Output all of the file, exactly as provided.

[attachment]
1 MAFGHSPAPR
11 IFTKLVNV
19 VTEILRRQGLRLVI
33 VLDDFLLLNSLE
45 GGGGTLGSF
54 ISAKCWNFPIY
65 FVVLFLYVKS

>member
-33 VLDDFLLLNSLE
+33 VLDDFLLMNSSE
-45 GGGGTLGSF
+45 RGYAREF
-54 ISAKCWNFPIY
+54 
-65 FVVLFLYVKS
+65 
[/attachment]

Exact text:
1 MAFGHSPAPR
11 IFTKLVNV
19 VTEILRRQGLRLVI
33 VLDDFLLLNSLE
45 GGGGTLGSF
54 ISAKCWNFPIY
65 FVVLFLYVKS

>member
-33 VLDDFLLLNSLE
+33 VLDDFLLMNSSE
-45 GGGGTLGSF
+45 RGYAREF
-54 ISAKCWNFPIY
+54 
-65 FVVLFLYVKS
+65 